Maintaining your nutritional health may be difficult when the disease is flaring. Being mindful of the foods you eat can make a massive difference in managing IBD symptoms.

How to Use Nutrition to Manage a Flare

1.    Avoid foods that trigger your diarrhea or pain
2.    Keep a symptom diary

 If you can't tell what bothers you, a symptom diary or food journal can help you and your doctor recognize patterns that might suggest which foods are bothersome. In your journal, be sure to track:

  • Foods and activities that make you feel worse or trigger your symptoms
  • Feelings and emotions before and after meals and if they cause symptoms (How do you feel? Are you stressed, preoccupied, or fatigued? Any other factors you can recognize?)
  • Foods and activities that make you feel better or improve your symptoms
3.    Consider vegetable purees

Sometimes, it isn't the fiber in the food that bothers you, but how it's eaten. The fiber in vegetables are great for your health: they act as prebiotic to feed the healthy bacteria in your intestine. However, the thick stalks of broccoli or leaves of vegetables may not get fully digested and cause a blockage at strictures or narrowed areas. If you can, try pureeing the vegetables into a smooth, mashed potato consistency–and note in your food journal whether the puree causes any bloating or diarrhea. If it does, avoid the food entirely (and similar vegetables) while you are having a flare.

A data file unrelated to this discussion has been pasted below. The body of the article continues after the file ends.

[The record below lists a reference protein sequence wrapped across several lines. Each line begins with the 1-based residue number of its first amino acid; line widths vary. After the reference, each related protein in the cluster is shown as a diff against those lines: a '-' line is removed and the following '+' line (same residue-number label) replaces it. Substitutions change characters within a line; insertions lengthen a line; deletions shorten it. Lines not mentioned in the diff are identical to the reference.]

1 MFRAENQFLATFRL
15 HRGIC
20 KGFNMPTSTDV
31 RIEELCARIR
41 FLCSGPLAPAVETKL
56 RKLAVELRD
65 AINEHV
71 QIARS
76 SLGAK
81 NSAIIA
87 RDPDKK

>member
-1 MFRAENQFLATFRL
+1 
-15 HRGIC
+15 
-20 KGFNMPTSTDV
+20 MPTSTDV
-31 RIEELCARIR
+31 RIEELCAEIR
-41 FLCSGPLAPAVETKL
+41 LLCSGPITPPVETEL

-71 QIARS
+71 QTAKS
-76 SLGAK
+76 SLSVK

4.    Eat smaller, more frequent meals

Your stomach may not be emptying well. You may feel full quickly; or your intestine may speed the food you've eaten right through. To give your system a better chance of digesting and absorbing the food, eat more frequently with smaller portions at each time. 

If you still can't eat well, are losing weight, or are having continued diarrhea or severe pain, consider talking to your doctor about a brief course of nutritional intervention with tube feedings or IV nutrition. Not what you would normally want, but they can help.

5.    Tube Feeding (Enteral Therapy)

The tube delivers an easily absorbed formula directly into the stomach very slowly, which provides a longer time for the intestine to absorb the nutrients. It also simplifies what the intestine has to digest. Sometimes, it is possible to do the feeding and still eat 10-20% of what you would normally consume. It is also possible to just drink the fluids instead of using a tube – as long as you can get them all in and they don't bother you.


IV Nutrition (Parenteral Nutrition, TPN):

Using an IV to deliver nutrition directly into the bloodstream puts the intestine at rest (gut rest). This allows all of the nutrients the body needs to instantly absorb without needing to be digested.

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